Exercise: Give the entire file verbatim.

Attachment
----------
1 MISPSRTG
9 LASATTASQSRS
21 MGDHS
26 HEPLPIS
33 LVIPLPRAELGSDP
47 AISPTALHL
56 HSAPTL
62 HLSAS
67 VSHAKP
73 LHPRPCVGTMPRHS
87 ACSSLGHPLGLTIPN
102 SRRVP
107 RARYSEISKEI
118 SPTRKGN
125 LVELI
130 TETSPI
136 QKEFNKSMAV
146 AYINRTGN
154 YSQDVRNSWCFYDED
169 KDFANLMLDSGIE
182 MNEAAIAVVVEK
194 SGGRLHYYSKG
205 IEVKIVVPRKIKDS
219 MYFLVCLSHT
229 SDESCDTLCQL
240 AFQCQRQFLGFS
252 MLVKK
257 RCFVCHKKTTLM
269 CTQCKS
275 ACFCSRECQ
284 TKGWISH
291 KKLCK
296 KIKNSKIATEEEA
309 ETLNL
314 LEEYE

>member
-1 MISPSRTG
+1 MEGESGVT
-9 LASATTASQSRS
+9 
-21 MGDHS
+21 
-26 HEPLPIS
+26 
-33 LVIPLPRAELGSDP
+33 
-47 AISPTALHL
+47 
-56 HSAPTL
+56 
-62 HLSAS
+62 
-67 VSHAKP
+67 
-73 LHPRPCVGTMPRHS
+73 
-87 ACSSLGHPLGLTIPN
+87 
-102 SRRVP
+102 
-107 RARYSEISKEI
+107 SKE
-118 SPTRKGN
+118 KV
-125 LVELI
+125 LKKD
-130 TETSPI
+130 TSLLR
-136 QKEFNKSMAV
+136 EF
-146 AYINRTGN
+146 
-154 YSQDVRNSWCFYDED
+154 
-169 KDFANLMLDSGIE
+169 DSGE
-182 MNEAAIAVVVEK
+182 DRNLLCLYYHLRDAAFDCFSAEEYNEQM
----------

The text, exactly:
1 MISPSRTG
9 LASATTASQSRS
21 MGDHS
26 HEPLPIS
33 LVIPLPRAELGSDP
47 AISPTALHL
56 HSAPTL
62 HLSAS
67 VSHAKP
73 LHPRPCVGTMPRHS
87 ACSSLGHPLGLTIPN
102 SRRVP
107 RARYSEISKEI
118 SPTRKGN
125 LVELI
130 TETSPI
136 QKEFNKSMAV
146 AYINRTGN
154 YSQDVRNSWCFYDED
169 KDFANLMLDSGIE
182 MNEAAIAVVVEK
194 SGGRLHYYSKG
205 IEVKIVVPRKIKDS
219 MYFLVCLSHT
229 SDESCDTLCQL
240 AFQCQRQFLGFS
252 MLVKK
257 RCFVCHKKTTLM
269 CTQCKS
275 ACFCSRECQ
284 TKGWISH
291 KKLCK
296 KIKNSKIATEEEA
309 ETLNL
314 LEEYE

>member
-1 MISPSRTG
+1 MEGESGVT
-9 LASATTASQSRS
+9 
-21 MGDHS
+21 
-26 HEPLPIS
+26 
-33 LVIPLPRAELGSDP
+33 
-47 AISPTALHL
+47 
-56 HSAPTL
+56 
-62 HLSAS
+62 
-67 VSHAKP
+67 
-73 LHPRPCVGTMPRHS
+73 
-87 ACSSLGHPLGLTIPN
+87 
-102 SRRVP
+102 
-107 RARYSEISKEI
+107 SKE
-118 SPTRKGN
+118 KV
-125 LVELI
+125 LKKD
-130 TETSPI
+130 TSLLR
-136 QKEFNKSMAV
+136 EF
-146 AYINRTGN
+146 
-154 YSQDVRNSWCFYDED
+154 
-169 KDFANLMLDSGIE
+169 DSGE
-182 MNEAAIAVVVEK
+182 DRNLLCLYYHLRDAAFDCFSAEEYNEQM